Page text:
Go Pull

I’ve seen clients where this push-oriented Product Owner role has served no one well. Not the Product Owner, nor the development team, nor the product, nor the customers. The Product Owner is worn to a frazzle trying to herd the developers, like cats, towards the outcomes he or she thinks the customers want. It’s most unlikely the Product Owner will know what features are valuable, and how they should work, before stuff gets in front of the customers anyway, and the delays in the “push” model just exacerbate this dysfunction.

Further, in the push model, developers have little opportunity to experiment and innovate. They’re often far better placed than the Product Owner or even the customers to spot opportunities for breakthrough innovations, both large and small, yet the push model basically precludes them from contributing in this way.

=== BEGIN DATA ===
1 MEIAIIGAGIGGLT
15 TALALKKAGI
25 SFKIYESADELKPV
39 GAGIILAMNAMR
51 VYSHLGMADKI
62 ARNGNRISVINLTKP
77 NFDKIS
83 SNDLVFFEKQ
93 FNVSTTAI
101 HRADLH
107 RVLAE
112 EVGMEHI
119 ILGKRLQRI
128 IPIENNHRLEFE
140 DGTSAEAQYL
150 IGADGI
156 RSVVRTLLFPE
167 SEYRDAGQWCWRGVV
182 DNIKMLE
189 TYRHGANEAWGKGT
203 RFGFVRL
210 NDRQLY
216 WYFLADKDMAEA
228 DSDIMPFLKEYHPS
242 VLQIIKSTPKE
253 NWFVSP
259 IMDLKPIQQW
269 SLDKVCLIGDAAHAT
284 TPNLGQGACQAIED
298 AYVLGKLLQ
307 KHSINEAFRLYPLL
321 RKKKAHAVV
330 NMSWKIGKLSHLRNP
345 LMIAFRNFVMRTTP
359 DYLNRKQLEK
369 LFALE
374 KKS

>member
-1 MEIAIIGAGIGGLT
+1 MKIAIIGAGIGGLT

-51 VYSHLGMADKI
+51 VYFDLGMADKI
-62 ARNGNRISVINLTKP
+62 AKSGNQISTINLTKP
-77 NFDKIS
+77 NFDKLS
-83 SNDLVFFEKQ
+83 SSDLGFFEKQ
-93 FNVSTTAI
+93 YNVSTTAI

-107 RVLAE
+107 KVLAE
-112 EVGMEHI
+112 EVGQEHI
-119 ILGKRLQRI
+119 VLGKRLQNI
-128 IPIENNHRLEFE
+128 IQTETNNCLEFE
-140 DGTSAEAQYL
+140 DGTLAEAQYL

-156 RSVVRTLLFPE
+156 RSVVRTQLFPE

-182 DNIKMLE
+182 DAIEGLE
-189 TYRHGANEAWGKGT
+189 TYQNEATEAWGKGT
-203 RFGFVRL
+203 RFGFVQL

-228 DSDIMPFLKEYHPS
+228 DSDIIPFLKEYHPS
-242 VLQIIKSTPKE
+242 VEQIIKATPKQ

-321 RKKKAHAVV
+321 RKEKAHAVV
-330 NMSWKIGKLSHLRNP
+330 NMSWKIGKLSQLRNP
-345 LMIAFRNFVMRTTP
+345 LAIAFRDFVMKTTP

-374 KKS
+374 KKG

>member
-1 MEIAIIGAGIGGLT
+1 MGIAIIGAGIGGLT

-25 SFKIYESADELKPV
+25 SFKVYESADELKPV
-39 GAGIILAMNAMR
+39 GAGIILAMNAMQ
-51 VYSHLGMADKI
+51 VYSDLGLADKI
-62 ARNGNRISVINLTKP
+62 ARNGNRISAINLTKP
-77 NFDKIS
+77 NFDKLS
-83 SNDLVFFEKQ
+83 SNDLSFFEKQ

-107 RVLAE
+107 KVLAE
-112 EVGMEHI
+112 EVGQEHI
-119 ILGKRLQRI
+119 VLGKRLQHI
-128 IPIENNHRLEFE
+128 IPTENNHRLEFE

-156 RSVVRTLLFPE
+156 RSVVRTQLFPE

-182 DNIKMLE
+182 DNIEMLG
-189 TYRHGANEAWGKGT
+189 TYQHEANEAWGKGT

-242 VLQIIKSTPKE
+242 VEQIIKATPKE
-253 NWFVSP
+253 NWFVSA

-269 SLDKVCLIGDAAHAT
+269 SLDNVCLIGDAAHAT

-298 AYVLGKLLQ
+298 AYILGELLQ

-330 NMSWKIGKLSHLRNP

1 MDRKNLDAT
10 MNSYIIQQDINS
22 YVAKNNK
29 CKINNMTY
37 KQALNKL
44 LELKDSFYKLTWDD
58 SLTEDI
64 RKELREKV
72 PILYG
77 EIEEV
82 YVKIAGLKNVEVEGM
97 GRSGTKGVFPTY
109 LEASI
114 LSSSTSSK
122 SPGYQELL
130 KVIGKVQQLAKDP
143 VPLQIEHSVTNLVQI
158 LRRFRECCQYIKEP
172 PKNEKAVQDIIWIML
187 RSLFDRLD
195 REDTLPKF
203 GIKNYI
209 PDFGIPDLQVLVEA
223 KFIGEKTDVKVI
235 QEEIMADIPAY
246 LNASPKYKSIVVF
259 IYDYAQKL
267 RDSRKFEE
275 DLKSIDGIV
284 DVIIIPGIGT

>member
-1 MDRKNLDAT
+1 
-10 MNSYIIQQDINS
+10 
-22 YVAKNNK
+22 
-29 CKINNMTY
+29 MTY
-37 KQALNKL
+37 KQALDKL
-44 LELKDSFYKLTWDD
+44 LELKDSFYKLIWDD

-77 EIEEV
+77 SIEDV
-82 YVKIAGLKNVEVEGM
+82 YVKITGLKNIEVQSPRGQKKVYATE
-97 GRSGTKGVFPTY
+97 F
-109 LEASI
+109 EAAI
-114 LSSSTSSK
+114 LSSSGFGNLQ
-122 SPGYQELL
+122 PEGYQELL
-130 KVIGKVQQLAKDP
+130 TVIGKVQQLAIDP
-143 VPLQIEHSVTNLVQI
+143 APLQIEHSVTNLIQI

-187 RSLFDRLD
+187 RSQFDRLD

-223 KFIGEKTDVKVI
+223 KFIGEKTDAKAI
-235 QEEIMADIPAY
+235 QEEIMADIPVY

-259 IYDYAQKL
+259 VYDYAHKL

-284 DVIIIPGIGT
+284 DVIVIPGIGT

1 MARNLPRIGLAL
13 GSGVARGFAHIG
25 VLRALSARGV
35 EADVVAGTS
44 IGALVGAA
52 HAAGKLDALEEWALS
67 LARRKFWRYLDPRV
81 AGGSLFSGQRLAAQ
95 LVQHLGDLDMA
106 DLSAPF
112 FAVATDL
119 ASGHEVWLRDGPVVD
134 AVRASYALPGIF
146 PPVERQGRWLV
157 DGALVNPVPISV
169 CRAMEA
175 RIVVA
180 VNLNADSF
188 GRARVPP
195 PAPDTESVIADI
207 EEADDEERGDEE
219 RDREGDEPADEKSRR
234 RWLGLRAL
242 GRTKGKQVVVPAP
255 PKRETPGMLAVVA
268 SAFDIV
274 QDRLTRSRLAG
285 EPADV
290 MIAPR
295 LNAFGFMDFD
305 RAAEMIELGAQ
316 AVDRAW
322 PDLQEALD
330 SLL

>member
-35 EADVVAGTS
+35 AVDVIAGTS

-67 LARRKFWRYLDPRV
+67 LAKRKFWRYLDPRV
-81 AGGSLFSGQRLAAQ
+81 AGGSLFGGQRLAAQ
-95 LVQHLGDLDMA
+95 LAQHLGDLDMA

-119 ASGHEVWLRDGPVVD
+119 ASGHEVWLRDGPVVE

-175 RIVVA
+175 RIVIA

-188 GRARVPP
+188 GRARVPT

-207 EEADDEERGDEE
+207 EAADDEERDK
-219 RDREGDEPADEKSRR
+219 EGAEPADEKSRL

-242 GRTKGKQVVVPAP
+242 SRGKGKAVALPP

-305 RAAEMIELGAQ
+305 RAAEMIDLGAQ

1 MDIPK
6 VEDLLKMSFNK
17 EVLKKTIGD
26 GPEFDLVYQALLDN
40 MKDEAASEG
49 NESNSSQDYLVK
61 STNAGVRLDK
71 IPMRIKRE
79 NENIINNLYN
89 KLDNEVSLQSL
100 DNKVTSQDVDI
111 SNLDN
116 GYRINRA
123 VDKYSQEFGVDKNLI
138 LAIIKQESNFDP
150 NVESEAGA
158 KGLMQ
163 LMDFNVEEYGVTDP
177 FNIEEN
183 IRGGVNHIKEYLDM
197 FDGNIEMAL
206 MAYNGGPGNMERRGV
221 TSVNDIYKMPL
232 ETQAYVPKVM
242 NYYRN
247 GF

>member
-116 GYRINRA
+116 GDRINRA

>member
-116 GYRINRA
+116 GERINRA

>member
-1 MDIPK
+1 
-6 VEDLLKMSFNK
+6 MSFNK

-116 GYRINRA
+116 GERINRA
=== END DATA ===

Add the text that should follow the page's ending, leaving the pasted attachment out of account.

So why not turn it around? In my career, I’ve seen all the best products come from development teams that directly own the product. And, consequently, directly own the relationship with the customer. Often, not the whole team, as this might irk the customers – at Familiar we had one member of the development team act as “customer liaison” – a role which could rotate between team members if it started to become a chore for the person in question.

It’s unlikely the Product Owner will wish to do themselves out of a job, so how can we arrange things such that everyone has a better time than with the “push” model? And so we make even better use of the most valuable things the Product Owner has – product domain expertise and customer nous?